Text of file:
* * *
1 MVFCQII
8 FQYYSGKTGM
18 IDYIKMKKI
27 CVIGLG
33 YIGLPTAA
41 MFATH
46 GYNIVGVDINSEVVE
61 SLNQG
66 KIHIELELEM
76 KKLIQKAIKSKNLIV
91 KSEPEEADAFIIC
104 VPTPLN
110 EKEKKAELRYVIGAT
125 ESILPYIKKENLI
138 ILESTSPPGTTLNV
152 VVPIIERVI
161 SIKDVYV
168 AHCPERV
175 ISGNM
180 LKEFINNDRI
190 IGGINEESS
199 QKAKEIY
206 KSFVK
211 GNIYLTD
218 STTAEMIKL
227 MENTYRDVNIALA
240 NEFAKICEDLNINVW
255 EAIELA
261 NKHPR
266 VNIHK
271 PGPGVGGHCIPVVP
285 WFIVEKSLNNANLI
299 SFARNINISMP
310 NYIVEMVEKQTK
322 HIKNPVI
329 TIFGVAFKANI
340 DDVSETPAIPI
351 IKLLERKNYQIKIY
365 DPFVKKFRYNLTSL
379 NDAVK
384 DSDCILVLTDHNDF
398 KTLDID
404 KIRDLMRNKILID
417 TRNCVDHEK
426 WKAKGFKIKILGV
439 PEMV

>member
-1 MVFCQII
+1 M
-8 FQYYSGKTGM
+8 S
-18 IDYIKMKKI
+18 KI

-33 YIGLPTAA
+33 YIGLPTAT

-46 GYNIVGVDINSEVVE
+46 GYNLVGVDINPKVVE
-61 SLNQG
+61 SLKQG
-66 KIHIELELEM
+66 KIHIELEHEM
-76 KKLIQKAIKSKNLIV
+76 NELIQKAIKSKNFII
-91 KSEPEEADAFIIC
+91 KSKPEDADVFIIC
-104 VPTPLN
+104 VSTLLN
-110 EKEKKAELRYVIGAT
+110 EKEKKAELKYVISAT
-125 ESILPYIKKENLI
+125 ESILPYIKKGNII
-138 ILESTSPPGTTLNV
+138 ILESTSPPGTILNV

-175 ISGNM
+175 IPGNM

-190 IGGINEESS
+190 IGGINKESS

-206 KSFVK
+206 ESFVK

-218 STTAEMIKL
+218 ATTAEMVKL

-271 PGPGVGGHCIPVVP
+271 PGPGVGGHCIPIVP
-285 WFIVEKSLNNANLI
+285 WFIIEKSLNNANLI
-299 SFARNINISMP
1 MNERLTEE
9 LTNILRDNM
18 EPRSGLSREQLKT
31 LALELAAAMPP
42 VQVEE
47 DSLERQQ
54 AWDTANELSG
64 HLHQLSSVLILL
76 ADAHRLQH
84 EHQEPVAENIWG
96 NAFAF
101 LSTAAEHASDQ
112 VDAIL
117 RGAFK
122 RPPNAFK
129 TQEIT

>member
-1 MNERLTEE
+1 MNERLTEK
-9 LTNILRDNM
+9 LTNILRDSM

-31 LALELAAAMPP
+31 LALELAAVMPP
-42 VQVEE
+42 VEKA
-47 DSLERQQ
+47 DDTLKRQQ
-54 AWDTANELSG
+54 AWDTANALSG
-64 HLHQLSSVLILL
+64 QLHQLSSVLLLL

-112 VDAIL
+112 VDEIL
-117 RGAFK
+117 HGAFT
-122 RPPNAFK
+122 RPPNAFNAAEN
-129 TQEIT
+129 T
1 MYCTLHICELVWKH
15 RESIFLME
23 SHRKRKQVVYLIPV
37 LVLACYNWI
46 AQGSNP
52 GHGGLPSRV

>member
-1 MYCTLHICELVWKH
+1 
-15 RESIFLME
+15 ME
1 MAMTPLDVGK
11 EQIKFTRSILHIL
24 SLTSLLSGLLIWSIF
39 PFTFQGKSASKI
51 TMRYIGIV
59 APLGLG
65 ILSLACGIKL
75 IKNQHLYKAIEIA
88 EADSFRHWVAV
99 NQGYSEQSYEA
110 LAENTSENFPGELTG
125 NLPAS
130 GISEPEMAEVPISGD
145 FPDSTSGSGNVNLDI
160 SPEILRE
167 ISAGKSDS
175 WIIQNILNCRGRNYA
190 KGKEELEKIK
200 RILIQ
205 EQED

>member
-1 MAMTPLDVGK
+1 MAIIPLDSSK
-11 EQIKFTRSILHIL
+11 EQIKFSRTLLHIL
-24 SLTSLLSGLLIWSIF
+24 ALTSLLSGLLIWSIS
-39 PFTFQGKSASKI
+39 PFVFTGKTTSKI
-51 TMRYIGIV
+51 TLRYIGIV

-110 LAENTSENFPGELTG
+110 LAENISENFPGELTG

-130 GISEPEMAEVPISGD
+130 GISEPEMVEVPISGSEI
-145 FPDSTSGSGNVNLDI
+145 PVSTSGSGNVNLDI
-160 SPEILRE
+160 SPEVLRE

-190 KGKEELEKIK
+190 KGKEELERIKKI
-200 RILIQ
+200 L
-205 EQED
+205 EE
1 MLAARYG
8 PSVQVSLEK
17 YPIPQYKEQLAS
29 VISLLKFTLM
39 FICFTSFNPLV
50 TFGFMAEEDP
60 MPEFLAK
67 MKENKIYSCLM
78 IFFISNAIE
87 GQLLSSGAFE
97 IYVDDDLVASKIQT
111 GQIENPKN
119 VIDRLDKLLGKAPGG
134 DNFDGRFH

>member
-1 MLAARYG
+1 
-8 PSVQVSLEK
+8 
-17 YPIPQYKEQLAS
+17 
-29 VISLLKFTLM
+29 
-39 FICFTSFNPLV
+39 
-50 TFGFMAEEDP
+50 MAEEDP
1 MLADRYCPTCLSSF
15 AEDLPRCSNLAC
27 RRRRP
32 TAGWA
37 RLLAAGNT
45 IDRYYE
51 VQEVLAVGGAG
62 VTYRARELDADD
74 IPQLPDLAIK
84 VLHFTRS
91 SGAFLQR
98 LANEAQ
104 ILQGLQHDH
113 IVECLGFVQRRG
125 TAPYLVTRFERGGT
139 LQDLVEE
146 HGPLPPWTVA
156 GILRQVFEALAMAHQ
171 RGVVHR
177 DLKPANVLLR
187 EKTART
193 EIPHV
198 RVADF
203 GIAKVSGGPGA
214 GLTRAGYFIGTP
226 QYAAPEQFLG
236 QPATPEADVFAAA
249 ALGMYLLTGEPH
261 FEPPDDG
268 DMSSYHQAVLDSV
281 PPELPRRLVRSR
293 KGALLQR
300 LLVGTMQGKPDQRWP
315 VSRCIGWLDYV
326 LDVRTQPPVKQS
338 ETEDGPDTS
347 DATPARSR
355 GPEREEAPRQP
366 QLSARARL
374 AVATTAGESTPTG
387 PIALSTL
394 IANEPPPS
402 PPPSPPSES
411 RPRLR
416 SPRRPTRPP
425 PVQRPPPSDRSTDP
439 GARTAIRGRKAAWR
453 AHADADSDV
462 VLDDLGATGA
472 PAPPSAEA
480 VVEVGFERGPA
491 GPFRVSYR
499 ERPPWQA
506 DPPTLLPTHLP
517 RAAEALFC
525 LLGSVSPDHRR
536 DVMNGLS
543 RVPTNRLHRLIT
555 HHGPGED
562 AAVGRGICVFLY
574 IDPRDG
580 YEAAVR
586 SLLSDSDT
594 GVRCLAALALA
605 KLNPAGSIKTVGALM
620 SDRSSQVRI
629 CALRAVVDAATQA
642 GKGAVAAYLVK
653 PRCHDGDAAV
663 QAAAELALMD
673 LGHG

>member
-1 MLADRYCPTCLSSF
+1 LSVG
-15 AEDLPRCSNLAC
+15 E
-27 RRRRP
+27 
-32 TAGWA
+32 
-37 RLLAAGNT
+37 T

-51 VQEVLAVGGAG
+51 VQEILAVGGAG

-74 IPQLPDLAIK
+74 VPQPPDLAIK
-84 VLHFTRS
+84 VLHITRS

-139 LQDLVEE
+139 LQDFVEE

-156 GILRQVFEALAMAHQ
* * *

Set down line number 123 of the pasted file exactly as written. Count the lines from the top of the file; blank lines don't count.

+122 RPPNAFNAAEN